March 31, 2005
Did Merck decide to "see no evil" in Vioxx?
Developing pharmaceuticals is a tough job. And designing and conducting tests for a drug's safety and efficacy is quite complicated. You must carefully identify the study questions you want to answer, because everything from the type of people you enroll, to the study length, the analysis, and how you interpret the results depends upon a careful framing of the question. With all of these complexities, it's natural to expect some mistakes and missteps. But an excellent article by Robert Burton at Salon.com calls into question whether Merck's failure to recognize deadly heart-related side effects of its pain drug, Vioxx, were simple mistakes or a calculated decision not to directly investigate.
The story, "How Merck stacked the Vioxx deck" lays out how Dr. Burton sees it: that Merck knew there were heart risks with Vioxx but conducted studies "designed to avoid finding out how serious they were."
To check out the article, Salon offers non-members a 'Free Site Pass' that allows you access to their site after watching a short ad from their sponsors. For those of you don't want to bother, no worries, I've excerpted some key parts for you:
Given the enormous intellectual investment in the design of a drug like Vioxx, it is reasonable to presume that all potential outcomes were seriously entertained. I must presume that Merck would factor in what might happen to Vioxx sales with each study result. And so it's hard to escape the sadly cynical conclusion that the company consciously crafted its tests to avoid exposing the risks of Vioxx to the public.
As far back as 1984, Garret FitzGerald and his colleagues at the University of Pennsylvania, writing in the New England Journal of Medicine, showed that the COX enzyme might prevent arterial blood clot formation. FitzGerald suggested that this side effect might mean little in healthy persons but could be dangerous to patients with severe atherosclerosis.
Merck responded to FitzGerald's research by re-analyzing all of its Vioxx clinical data, and included FitzGerald's potentially worrisome lab data in its FDA application. (This data was published in 1999 in the Journal of Pharmacology and Experimental Therapeutics.) Merck also declared that it had adopted the standard procedure for "facilitating rigorous scientific analysis, on an ongoing basis, of all competing hypotheses about potential CV [cardiovascular, or heart-realted] risks or benefits from Vioxx."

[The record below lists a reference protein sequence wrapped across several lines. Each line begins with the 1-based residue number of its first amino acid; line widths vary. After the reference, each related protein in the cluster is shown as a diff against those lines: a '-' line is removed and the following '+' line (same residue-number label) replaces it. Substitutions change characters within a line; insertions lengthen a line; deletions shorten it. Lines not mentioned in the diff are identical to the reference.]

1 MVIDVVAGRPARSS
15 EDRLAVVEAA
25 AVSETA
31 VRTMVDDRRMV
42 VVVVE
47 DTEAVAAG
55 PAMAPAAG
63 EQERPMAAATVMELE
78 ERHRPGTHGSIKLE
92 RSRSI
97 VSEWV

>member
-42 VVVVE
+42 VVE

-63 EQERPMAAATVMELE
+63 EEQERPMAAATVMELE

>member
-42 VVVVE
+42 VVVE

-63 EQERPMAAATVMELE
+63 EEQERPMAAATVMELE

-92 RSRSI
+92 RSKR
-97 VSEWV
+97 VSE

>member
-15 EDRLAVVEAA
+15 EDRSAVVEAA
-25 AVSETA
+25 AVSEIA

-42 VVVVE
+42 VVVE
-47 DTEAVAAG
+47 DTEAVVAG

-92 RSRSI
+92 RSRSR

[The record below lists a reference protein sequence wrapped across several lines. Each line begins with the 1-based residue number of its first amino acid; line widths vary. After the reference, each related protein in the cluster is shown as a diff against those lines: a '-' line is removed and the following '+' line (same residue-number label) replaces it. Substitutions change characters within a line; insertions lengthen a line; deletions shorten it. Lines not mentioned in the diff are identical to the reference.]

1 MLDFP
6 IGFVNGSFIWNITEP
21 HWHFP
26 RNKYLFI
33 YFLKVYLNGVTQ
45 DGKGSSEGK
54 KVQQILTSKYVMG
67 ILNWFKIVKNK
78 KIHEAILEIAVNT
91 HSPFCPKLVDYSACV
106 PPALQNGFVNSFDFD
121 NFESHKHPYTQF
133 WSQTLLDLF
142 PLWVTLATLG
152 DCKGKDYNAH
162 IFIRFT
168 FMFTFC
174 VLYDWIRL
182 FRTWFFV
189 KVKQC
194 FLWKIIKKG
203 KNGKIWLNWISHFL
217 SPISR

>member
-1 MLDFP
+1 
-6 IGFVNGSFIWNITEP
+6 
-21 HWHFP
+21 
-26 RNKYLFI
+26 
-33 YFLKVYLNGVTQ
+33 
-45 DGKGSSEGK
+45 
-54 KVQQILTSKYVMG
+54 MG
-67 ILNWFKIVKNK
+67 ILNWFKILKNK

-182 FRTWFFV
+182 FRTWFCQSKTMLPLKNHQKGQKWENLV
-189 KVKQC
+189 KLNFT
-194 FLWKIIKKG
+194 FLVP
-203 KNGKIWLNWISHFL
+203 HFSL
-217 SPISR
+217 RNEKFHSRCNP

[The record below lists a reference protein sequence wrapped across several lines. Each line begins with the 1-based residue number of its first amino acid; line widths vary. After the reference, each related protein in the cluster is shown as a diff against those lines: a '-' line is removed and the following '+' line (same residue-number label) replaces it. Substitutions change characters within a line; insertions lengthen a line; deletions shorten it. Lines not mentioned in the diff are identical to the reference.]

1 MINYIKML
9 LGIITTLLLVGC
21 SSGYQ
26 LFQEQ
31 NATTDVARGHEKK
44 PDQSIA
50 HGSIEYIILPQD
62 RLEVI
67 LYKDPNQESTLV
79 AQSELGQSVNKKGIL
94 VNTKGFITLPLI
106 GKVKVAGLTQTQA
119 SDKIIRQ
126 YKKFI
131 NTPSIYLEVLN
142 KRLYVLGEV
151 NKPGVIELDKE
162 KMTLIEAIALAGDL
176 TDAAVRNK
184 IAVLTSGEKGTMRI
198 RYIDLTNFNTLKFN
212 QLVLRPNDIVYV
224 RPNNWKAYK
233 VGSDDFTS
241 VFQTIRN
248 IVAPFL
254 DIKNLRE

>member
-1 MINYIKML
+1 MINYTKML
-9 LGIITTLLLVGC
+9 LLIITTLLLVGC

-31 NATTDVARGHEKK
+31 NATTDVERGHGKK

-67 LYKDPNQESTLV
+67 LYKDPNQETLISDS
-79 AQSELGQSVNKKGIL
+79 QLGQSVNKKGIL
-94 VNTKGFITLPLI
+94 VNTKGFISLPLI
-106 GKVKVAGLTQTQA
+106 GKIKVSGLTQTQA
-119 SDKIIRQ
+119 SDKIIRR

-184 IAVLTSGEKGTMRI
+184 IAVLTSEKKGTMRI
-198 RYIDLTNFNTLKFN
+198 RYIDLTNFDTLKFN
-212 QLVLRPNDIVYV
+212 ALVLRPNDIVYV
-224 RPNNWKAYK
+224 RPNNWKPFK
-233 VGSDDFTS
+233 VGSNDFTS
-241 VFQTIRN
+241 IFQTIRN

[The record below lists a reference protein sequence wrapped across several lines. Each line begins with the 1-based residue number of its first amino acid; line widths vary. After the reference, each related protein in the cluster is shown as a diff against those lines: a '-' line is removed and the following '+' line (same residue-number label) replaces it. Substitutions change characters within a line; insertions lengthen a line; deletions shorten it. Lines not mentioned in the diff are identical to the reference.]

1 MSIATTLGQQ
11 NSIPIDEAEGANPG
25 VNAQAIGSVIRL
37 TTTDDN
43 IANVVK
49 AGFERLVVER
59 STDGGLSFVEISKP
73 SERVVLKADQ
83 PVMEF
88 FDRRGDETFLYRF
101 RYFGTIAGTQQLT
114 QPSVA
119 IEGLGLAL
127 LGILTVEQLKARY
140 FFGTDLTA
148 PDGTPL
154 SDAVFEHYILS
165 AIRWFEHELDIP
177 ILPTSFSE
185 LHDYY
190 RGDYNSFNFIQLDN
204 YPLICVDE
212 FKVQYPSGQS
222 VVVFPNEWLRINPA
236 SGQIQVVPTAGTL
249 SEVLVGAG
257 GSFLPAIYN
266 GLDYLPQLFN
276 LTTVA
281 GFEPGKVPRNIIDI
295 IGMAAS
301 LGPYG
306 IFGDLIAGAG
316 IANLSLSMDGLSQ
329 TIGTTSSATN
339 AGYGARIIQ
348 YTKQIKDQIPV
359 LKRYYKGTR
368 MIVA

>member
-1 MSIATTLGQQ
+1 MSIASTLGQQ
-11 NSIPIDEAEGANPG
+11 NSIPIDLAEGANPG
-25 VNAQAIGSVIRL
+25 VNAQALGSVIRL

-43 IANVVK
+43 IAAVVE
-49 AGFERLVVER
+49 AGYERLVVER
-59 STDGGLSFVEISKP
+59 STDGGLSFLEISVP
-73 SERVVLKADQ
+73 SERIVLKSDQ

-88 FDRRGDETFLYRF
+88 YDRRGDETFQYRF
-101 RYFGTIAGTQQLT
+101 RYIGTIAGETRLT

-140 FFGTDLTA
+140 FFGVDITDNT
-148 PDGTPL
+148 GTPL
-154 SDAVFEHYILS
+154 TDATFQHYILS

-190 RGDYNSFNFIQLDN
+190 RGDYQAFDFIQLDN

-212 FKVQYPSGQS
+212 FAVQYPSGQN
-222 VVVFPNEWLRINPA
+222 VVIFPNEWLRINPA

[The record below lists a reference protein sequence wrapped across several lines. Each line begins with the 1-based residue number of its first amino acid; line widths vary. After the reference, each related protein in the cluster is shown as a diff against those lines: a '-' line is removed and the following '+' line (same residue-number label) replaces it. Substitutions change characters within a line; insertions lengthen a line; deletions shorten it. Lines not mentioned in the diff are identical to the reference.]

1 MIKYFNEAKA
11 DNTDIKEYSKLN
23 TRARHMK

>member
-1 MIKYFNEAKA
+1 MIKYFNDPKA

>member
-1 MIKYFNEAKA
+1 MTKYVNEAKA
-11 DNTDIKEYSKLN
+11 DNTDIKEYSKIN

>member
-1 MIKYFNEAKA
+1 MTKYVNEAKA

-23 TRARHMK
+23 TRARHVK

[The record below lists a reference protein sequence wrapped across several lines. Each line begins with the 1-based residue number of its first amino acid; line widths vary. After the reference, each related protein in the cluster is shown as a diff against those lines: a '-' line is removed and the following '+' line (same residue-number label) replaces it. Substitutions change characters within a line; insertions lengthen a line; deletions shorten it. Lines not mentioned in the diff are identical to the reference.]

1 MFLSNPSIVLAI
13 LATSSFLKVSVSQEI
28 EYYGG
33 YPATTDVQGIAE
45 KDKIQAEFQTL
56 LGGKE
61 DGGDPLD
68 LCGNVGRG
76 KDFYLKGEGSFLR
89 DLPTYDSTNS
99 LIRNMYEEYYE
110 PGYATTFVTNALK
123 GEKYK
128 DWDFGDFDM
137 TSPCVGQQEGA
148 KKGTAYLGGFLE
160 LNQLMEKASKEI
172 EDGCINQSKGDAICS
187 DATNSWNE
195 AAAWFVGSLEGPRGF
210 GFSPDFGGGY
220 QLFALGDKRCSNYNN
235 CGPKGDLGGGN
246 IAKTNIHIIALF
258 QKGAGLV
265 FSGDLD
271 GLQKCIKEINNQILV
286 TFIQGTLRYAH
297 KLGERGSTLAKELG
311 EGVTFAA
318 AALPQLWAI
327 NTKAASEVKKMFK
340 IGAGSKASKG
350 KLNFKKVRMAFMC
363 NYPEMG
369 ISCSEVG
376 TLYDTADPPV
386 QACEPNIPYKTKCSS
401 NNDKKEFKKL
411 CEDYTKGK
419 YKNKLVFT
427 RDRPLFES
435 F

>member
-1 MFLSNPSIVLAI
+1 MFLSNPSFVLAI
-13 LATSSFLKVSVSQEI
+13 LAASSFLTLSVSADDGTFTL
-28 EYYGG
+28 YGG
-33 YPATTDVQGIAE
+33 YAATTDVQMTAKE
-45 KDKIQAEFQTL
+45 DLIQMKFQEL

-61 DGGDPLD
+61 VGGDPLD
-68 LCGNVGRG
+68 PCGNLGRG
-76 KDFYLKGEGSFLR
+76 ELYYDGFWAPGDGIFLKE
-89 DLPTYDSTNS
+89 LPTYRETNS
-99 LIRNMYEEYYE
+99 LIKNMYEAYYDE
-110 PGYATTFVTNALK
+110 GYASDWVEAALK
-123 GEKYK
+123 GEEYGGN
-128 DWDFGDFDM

Was this a sufficient evaluation of a potentially serious side effect of Vioxx? Or should more have been done? Given that it is standard practice to assess all serious potential risks of new drugs, FitzGerald's concern should have been directly addressed.
But rather than design a study focused on the C.V. risks of Vioxx, Merck created the VIGOR (Vioxx Gastrointestinal Outcomes Research) study in 2000. It compared the incidence of G.I. complications of Vioxx to naproxen, another conventional NSAID, whose most popular brand is Aleve. The goal was to prove that Vioxx was an equally effective but safer drug than an over-the-counter NSAID. Unfortunately, the study, published in the New England Journal of Medicine, revealed a twofold increase in C.V. risk for patients who took Vioxx. Of course, Merck acted surprised. What Merck didn't tell us is that it had stripped the deck of patients at high risk for heart disease.
Burton goes on to explain that the VIGOR study... (By the way, isn't that a great name for an efficacy trial? I don't need to see the results, I can just tell that Vioxx must work from that great name.) ...sorry, that the VIGOR study's participants were predominantly women, the mean age was 58, and the study duration was a little less than a year. Given that women tend to develop heart disease an average of 10 years later than men, it would be hard to draw conclusions about heart side-effects from this study group over the study time period. Meanwhile, other studies continued to raise questions about the heart risks of COX-2 inhibitor drugs, the class of drugs that includes Vioxx. And Merck looked like it was going to investigate...
According to an article in the New York Times earlier this year, the company planned to initiate a major C.V. risk study called VALOR [another great name!] in 2002. But just days before company researchers were to submit the study's protocol to the FDA, the project was abruptly halted. Merck did not explain why. It issued a general statement, saying that as it was designing the study, "we continued to ask ourselves and our consultants whether this was the right way to definitely answer" the question of whether Vioxx posed C.V. risks. "We ultimately decided not to conduct that particular study."
To further distance Merck from any responsibility for those who had recently begun taking Vioxx, Kim added, "While the cause of these results is uncertain at this time, they suggest an increased risk of confirmed CV events beginning after 18 months of continuous therapy."
No, the risk didn't begin after 18 months. This would be analogous to saying that daily sunbathing for 18 months poses no risk for melanoma if no melanomas are detected during that time, and that the risk doesn't begin until the melanomas are first discovered. The risk is present from the beginning but only evident at 18 months.
Finally, Merck is asking us to believe that it didn't suspect from the outset that Vioxx might increase the risk of heart attacks and strokes. It's telling us that its studies were adequately designed to detect both the incidence and possible underlying mechanisms of cardiovascular risks. It wants us to accept that a nine-month study, abruptly concluded, was insufficient evidence for the withdrawal of Vioxx because it was reasonable to presume that naproxen had a cardio-protective effect.